when the pump transition ends in one of the excited donor
states but also when the pump frequency does not corre-
spond to any transition frequency between the 1s?A1?
ground state and an excited state of an impurity atom
(33.45meV curve in Fig.1).Inthis case, the laser threshold
is the highest, but the signal does not exhibit any pro-
nounced saturation with increasing pump power as ob-
served when pumping into the odd-parity excited donor
The spectra measured for pump photon energies in the
range 31–40 meV show two types of lines with different
properties (Fig. 2). The frequency of one line does not
depend on the pump frequency, and its frequency corre-
sponds to the 2p0! 1s?E? intracenter transition of Si:Sb
as determined byspectroscopy .The other line changes
its frequency proportional to the pump photon energy from
19.2 to 24.1 meV (4.6–5.8 THz). Its linewidth is signifi-
cantly broader (FWHMS? 0:18–0:76 meV) than that of
the intracenter line (FWHMI? 0:12–0:20 meV). For di-
rect pumping into one of the excited donor states such as
2p0, 2s, 2p?, both lines appear simultaneously. When
pumped into the 2p0 state, their energies differ by
0.37 meV. This is another indication that the lines are of
different origin. The relation between the energies of the
pump and the emitted light is
@!S? @!P? ?12:10 ? 0:02? meV:
The energy of the emitted photon @!Sdiffers from the
pump photon energy @!Pby a constant value of 12:10 ?
0:02 meV, which is close to the energy of the intervalley
g-TA phonon in silicon h?g?TA. Magnetophonon reso-
nance technique gives h?g?TAvalues of 11.3 meV (for
magnetic field direction h111i), 12 meV ?h110i?, and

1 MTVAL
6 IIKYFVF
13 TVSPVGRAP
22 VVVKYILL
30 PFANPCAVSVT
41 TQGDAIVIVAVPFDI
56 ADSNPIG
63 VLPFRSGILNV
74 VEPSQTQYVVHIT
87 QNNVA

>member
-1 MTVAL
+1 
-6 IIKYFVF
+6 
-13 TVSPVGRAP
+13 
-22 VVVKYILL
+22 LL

12.2 meV ?h100i? for pure silicon at a lattice temperature
of 65 K . Intervalley scattering in n-silicon involving
the transfer of an electron in a ?100?-type direction to the
equivalent valley (g scattering) is an umpklapp process, in
which the sum of the wave vector qgof the g phonon and
the change of thewavevector of the electron ?k is equal to
a principal vector of the reciprocal
Momentum conservation for this process can be written as
?k ? K001? qg:
Intervalley phonons can accelerate the intracenter relaxa-
tion of an electron if the energy of the phonon coincides
pumping by FEL photon :
33.45 meV (B)
Si:Sb emission intensity (a.u.)
FEL photon flux density (photon cm
pump photon energy are shown in the left corner (inset: sketch of
Typical Si laser thresholds. The pumped Sb states or
14 16182022 2426
pump photon energy (meV
emission photon energy (meV)
emission frequency (THz)
frequencies (same symbols as in Fig. 1). The accuracy of the
central wavelength of the FEL pump pulse is <0:01 meV and
the FWHM is ?0:1–0:2 meV. The instrumental resolution for
the emission spectra is ?0:06 meV. The dip in the emission
spectrum (when pumped in the 2s state) is due to atmospheric
absorption at ?21:8 meV.
Emission spectra from Si:Sb taken at different pump
PRL 96, 037404 (2006)
27 JANUARY 2006
with the energy gap between a pair of particular impurity
states. In the resonant intracenter interaction, the ?k wave
vector is reduced to the wave vector connecting the ex-
trema of two opposite valleys in the conduction band, so
that, in the reduced Brillouin zone, the intracenter relaxa-
tion due to scattering on a g phonon occurs as a ‘‘vertical’’
transition (no change of the momentum of an electron is
required). Equations (1) and (2) describe the energy and
momentum conservation for the observed emission
(Fig. 3). We call this emission process Brillouin-type (B)
lasing since it involves acoustic g-TA phonons in contrast
to Raman silicon lasers [9,10] where an optical phonon is
employed. The specific feature of this emission is that the
photon scattering occurs at the antimony donor center. The
laser transition corresponds to Stokes scattering compo-
nent and originates always from the pumped state (virtual